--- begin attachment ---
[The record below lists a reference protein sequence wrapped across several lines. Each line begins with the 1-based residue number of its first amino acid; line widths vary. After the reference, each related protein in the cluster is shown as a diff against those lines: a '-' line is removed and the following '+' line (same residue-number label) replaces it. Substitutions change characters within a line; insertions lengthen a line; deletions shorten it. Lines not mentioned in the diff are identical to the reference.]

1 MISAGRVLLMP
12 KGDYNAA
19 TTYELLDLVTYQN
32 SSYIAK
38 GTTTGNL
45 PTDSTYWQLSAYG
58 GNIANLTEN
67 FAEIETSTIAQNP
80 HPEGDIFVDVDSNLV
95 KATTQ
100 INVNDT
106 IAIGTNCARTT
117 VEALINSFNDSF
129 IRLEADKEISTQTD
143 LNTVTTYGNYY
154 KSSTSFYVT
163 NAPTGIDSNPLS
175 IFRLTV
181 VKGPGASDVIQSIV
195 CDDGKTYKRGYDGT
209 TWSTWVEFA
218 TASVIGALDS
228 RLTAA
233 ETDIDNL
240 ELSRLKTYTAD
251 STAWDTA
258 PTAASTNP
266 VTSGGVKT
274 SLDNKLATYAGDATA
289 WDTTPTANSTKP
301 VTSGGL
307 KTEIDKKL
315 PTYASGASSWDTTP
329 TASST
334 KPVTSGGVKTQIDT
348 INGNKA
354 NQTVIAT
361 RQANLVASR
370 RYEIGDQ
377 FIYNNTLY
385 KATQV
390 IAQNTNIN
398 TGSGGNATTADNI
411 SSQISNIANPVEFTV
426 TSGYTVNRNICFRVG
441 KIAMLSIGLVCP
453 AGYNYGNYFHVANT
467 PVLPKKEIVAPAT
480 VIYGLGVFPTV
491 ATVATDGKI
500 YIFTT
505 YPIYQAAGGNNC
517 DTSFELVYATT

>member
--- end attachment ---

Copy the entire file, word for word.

[The record below lists a reference protein sequence wrapped across several lines. Each line begins with the 1-based residue number of its first amino acid; line widths vary. After the reference, each related protein in the cluster is shown as a diff against those lines: a '-' line is removed and the following '+' line (same residue-number label) replaces it. Substitutions change characters within a line; insertions lengthen a line; deletions shorten it. Lines not mentioned in the diff are identical to the reference.]

1 MISAGRVLLMP
12 KGDYNAA
19 TTYELLDLVTYQN
32 SSYIAK
38 GTTTGNL
45 PTDSTYWQLSAYG
58 GNIANLTEN
67 FAEIETSTIAQNP
80 HPEGDIFVDVDSNLV
95 KATTQ
100 INVNDT
106 IAIGTNCARTT
117 VEALINSFNDSF
129 IRLEADKEISTQTD
143 LNTVTTYGNYY
154 KSSTSFYVT
163 NAPTGIDSNPLS
175 IFRLTV
181 VKGPGASDVIQSIV
195 CDDGKTYKRGYDGT
209 TWSTWVEFA
218 TASVIGALDS
228 RLTAA
233 ETDIDNL
240 ELSRLKTYTAD
251 STAWDTA
258 PTAASTNP
266 VTSGGVKT
274 SLDNKLATYAGDATA
289 WDTTPTANSTKP
301 VTSGGL
307 KTEIDKKL
315 PTYASGASSWDTTP
329 TASST
334 KPVTSGGVKTQIDT
348 INGNKA
354 NQTVIAT
361 RQANLVASR
370 RYEIGDQ
377 FIYNNTLY
385 KATQV
390 IAQNTNIN
398 TGSGGNATTADNI
411 SSQISNIANPVEFTV
426 TSGYTVNRNICFRVG
441 KIAMLSIGLVCP
453 AGYNYGNYFHVANT
467 PVLPKKEIVAPAT
480 VIYGLGVFPTV
491 ATVATDGKI
500 YIFTT
505 YPIYQAAGGNNC
517 DTSFELVYATT

>member